That history allows us to distinguish two contradictory intellectual tendencies: a tendency on the part of the large majority to uncritically accept whatever was presently believed as more or less eternal truth and a conflicting tendency on the part of a small minority — those who thought critically — to systematically question what was commonly accepted and seek, as a result, to establish sounder, more reflective criteria and standards for judging what it does and does not make sense to accept as true.
Our basic concept of critical thinking is, at root, simple.
Shoddy thinking is costly, both in money and in quality of life.
Excellence in thought, however, must be systematically cultivated.
The concept of critical thinking we adhere to reflects a concept embedded not only in a core body of research over the last 30 to 50 years but also derived from roots in ancient Greek.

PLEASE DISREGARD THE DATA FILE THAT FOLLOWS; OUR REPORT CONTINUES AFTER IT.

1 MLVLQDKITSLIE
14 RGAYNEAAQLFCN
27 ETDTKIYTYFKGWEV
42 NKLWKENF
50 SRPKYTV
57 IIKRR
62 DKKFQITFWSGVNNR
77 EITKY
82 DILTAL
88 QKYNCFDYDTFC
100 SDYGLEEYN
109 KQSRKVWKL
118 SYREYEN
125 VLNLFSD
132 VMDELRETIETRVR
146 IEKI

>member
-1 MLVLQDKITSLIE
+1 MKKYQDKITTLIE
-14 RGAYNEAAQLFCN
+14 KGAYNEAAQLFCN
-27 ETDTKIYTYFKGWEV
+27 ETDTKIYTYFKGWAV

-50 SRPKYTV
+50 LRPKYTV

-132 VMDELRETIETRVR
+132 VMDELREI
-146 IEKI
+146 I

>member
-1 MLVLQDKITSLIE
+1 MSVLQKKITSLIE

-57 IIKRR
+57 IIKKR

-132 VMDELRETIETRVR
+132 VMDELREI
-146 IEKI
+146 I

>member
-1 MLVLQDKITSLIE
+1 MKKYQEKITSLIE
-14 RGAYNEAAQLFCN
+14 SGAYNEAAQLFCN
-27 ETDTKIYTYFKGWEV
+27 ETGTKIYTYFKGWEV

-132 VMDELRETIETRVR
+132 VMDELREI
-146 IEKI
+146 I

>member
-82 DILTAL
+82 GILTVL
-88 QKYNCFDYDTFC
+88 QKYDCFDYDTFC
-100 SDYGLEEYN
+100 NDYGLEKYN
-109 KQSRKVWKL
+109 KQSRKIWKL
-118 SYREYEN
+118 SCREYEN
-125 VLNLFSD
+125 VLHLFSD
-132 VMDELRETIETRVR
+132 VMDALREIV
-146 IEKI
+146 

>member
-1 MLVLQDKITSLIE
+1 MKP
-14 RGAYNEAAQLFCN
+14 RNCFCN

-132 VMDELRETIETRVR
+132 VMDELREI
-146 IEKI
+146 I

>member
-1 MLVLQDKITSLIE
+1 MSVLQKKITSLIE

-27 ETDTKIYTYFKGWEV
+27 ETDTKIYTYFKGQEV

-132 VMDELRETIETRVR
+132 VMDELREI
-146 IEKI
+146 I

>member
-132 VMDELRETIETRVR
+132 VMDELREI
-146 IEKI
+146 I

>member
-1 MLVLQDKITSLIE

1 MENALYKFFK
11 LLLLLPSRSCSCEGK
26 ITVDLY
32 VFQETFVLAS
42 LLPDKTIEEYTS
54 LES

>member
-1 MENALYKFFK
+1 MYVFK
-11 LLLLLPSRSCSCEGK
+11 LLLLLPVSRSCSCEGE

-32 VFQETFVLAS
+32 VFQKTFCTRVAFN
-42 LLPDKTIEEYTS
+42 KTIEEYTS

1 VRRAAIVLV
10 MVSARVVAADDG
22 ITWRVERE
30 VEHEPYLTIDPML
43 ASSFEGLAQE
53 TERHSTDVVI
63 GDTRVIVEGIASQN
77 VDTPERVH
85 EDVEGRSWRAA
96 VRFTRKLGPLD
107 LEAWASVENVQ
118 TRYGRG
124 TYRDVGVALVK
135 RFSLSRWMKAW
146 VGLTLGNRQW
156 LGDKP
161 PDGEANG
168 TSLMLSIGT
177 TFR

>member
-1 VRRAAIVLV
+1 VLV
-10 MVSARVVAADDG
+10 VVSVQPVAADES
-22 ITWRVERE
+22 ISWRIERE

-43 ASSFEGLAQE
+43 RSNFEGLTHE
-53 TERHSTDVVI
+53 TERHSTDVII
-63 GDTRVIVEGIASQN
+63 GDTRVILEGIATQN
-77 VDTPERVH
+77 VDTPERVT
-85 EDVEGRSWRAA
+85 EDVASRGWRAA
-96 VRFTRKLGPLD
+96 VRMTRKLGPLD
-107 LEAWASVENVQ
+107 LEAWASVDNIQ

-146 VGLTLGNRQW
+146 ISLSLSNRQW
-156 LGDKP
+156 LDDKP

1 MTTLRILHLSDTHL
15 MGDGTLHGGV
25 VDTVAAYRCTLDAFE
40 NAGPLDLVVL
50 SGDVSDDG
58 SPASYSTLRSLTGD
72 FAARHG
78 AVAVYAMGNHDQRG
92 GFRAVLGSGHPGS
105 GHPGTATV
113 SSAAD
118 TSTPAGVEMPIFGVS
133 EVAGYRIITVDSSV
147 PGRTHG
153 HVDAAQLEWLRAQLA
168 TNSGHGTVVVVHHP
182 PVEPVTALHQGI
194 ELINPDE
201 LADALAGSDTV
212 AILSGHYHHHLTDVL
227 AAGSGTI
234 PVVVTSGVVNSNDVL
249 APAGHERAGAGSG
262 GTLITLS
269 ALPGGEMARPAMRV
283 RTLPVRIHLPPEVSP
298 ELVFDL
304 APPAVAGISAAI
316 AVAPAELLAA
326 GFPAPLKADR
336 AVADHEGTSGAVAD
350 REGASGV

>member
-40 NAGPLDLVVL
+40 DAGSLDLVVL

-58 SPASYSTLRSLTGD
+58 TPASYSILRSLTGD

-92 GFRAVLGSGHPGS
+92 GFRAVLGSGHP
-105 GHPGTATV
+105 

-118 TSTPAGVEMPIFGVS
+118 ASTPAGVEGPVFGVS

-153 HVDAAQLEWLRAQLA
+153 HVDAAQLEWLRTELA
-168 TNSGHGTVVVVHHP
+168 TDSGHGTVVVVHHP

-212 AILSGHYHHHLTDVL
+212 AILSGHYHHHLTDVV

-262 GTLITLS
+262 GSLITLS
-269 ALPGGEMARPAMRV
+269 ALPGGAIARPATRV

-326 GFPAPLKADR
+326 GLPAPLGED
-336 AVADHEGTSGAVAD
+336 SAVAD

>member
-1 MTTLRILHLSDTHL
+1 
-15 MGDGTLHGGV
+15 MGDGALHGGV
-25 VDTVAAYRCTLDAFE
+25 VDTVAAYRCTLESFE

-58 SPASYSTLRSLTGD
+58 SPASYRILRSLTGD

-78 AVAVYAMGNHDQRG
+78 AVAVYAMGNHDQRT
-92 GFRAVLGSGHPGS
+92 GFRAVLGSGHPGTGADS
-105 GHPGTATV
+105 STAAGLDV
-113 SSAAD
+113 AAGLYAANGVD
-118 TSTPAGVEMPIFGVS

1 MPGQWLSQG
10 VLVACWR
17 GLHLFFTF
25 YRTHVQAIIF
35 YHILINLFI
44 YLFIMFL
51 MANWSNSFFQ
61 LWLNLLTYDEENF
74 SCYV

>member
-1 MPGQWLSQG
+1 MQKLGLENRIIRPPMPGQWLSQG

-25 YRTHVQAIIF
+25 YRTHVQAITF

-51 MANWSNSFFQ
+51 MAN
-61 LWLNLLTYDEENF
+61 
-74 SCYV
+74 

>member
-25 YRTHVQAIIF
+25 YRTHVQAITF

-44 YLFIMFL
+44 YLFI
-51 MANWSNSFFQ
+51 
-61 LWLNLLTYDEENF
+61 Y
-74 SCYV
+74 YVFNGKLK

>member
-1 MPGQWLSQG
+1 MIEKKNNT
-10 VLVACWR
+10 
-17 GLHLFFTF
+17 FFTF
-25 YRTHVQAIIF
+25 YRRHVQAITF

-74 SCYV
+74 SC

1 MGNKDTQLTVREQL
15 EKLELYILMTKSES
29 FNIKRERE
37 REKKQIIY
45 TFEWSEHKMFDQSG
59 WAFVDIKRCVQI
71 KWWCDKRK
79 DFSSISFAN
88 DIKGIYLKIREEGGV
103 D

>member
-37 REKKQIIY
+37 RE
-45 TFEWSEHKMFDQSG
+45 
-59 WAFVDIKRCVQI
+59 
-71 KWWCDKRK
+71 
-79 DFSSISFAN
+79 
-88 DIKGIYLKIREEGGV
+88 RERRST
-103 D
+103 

The word ’’critical’’ derives etymologically from two Greek roots: "kriticos" (meaning discerning judgment) and "kriterion" (meaning standards).
It involves getting into the habit of reflectively examining our impulsive and accustomed ways of thinking and acting in every dimension of our lives.
All that we do, we do on the basis of some motivations or reasons.
It is possible to live, in other words, without really taking charge of the persons we are becoming; without developing or acting upon the skills and insights we are capable of.
However, if we allow ourselves to become unreflective persons — or rather, to the extent that we do — we are likely to do injury to ourselves and others, and to miss many opportunities to make our own lives, and the lives of others, fuller, happier, and more productive.